“Rather an obvious pun,” the man said, never taking his eyes off the bank, “but a fitting one nevertheless. This bank will be held up as long as I keep my antigravity ray trained on it!”
“Good, Alexander, good,” the Sky Pirate said approvingly. “Me boyos and I will loot the bank now, then! Best to grab what we can before Hourman comes!”
“True,” Alexander the Great agreed. “We only have to keep him busy until the next attack begins; then we can be off with the cash!”
“Avast, me hearties!” Sky Pirate shouted, waving his cutlass about dramatically. “Prepare to be boarded!” The Sky Pirate’s henchmen, dressed like extras in a road-company production of The Pirates of Penzance, threw a rope-bridge across from the ship to the doorway of the bank. A confederate of theirs who was already in the bank secured this, and the criminals poured across it into the bank.
It wasn’t long after this that Hourman arrived on the scene. It was seven blocks from the convention hall; powered by Miraclo, Hourman had run the distance in nothing flat. He quickly assessed the situation, then raced into the building next door to the bank. The hero elected not to wait for the elevator, instead sprinting up the stairs to the roof. There he took a running start and jumped into space toward the hovering bank. His clutching fingers found purchase on a ledge beneath a window; that was all he needed.
“Hurry, me lads!” Sky Pirate directed as he stood over the pirate-garbed criminals busily stuffing canvas sacks with greenbacks. “We haven’t much time until Hourman arrives!”
“Not much at all,” a voice behind the villain agreed. “Hardly any, in fact.”
Sky Pirate whirled and faced the caped hero, who stood there with arms folded. “So soon? Ye’re not one to waste time, hero!” The Sky Pirate’s right hand, full of gun, jerked up from his belt. “But neither am I, by Blackbeard!” A cloud of greenish vapor puffed from the gun and headed for Hourman, but the hero had sucked in a lungful of untainted air when he saw the criminal’s weapon, for Green Lantern had told him of it before. The yellow and black thunderbolt charged through the cloud of gas, fists flying in all directions. In less time than it took to tell, the Sky Pirate and all his henchmen were unconscious.
Back on the galleon, Alexander the Great continued to manipulate the dials of his antigravity machine. “I wish that comic-opera Long John Silver would hurry up!” he muttered to himself. “The vacuum tubes on this thing won’t stand continued output like this! I have to work on that aspect of the device.”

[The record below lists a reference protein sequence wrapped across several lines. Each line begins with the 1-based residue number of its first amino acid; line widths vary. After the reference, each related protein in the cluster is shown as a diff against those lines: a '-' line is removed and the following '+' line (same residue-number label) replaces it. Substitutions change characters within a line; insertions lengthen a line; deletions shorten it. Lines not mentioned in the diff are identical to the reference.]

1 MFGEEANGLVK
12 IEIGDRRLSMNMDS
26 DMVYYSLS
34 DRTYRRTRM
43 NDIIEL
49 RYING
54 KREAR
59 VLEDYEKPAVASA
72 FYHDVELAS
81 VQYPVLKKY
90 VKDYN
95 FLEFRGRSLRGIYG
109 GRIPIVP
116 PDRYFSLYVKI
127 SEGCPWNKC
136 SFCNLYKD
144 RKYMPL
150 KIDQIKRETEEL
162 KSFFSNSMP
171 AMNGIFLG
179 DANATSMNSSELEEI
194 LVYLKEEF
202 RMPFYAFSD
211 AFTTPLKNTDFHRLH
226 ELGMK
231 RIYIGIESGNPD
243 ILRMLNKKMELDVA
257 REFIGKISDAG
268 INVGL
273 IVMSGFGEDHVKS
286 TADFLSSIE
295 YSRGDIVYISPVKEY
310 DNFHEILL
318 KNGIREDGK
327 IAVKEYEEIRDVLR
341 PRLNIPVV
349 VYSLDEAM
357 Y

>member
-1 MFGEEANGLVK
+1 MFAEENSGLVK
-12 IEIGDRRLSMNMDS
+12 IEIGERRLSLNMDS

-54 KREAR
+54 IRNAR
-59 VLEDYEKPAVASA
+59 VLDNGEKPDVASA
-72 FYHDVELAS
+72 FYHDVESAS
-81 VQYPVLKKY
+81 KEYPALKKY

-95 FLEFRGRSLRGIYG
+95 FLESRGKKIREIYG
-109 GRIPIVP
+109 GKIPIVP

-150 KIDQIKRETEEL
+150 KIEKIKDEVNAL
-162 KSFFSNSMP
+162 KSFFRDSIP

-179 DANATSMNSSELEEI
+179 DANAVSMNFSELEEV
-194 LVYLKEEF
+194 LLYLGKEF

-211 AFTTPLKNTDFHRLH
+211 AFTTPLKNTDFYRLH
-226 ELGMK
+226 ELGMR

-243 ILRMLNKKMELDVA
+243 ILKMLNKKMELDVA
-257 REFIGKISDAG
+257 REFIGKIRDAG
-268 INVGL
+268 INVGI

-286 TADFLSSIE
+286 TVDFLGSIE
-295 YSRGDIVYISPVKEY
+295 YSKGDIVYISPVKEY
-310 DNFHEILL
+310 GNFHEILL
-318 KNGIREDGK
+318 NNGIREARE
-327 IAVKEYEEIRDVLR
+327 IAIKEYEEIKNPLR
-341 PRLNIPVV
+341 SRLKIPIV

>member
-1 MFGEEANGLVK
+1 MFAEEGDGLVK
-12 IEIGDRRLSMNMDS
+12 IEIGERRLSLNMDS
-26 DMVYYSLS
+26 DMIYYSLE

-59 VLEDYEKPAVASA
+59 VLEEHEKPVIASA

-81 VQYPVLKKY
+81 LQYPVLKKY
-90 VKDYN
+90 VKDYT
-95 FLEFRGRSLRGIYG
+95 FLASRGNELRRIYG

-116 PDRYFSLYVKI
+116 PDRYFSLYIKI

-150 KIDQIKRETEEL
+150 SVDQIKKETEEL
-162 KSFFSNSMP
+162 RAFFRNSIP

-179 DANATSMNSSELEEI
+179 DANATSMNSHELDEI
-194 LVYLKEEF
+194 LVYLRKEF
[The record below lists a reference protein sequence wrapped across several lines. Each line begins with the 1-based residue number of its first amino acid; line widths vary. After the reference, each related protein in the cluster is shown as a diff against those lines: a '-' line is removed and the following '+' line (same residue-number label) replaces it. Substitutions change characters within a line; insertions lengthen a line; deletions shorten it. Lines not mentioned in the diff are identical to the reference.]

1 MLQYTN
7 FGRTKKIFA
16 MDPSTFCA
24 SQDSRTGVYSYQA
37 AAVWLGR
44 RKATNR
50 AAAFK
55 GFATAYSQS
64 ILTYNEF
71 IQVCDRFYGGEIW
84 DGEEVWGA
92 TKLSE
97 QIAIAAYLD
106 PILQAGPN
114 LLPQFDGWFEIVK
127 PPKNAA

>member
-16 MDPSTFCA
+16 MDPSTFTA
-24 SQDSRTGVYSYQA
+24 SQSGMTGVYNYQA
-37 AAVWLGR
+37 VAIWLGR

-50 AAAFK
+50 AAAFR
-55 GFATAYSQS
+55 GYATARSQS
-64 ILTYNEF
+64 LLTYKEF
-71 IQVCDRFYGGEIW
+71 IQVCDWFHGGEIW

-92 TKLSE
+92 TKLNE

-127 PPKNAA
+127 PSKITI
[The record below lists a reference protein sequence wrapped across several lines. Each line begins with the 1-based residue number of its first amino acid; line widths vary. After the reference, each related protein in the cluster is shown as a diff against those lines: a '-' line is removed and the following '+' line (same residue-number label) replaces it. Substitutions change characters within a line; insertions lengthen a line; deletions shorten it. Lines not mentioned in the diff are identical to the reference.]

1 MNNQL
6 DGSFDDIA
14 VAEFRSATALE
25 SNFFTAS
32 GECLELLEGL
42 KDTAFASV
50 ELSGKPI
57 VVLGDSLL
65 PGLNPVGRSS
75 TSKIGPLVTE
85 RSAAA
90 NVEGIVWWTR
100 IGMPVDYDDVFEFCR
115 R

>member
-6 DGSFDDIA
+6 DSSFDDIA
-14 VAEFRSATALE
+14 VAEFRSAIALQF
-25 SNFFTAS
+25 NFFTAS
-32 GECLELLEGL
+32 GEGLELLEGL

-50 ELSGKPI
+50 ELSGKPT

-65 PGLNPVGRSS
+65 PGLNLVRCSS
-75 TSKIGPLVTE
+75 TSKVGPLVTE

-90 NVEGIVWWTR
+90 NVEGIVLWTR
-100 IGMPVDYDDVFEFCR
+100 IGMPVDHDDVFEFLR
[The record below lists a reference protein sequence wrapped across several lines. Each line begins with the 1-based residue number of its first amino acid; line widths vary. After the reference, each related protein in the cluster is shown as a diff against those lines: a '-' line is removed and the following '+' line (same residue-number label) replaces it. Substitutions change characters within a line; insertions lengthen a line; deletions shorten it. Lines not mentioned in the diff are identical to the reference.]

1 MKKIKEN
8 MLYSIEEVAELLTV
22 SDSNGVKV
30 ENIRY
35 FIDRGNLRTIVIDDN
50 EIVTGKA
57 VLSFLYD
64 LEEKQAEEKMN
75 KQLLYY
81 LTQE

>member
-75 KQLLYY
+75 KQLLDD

“You’ll have plenty of time where you’re going,” a voice behind and above the criminal scientist declared.
“What?” Alexander gasped, turning his head. He saw a scarlet-clad figure hovering behind him, green cape fluttering in the summer breeze. “Starman! But how? The All-Stars’ dinner — you–!”
“I decided to skip the dinner this year,” Starman stated. “They’re serving chicken croquettes in a white sauce. I don’t care for that.”
“Then maybe you’ll care for this!” Alexander said, and with a swipe of his hand, he cut off the antigravity ray. Starman watched the hovering bank begin to plummet, but only for a second. The astral avenger quickly caught the building in a beam of energy from his gravity rod. Alexander could see the hero straining with the effort as he slowly lowered the building.
Grinning, Alexander drew a revolver from his coat pocket. “You should have eaten your chicken croquettes like a good boy,” he mocked. “Now all you’ll eat is lead!”
Starman gritted his teeth, waiting for the shot. It never came; instead, he heard a loud thump, followed by a muffled one. He looked and saw Hourman standing over the unconscious Alexander.
“Not that I’m not glad to see you, Starman,” Hourman said, “but what’s going on?”
“I had a tip that there would be some criminal activity here tonight,” Starman said as he lowered the bank gently back to its foundations. “I didn’t say anything to you, because the source was dubious, but it merited checking out.”
“Glad you did,” Hourman said, watching the clouds of dust as the bank came to rest on the rubble once more. “Well, we’ve got this wrapped up. Care to join me back at the ceremonial dinner?”
“Sounds good,” Starman said. “I think — wait!”
A voice then came from Starman’s rod. Ted Knight had long ago devised a way to pick up radio transmissions with the rod, and tonight he had tuned it to the Baltimore police band to ferret out the trouble of which he had been tipped. Now it seemed that trouble was not over yet.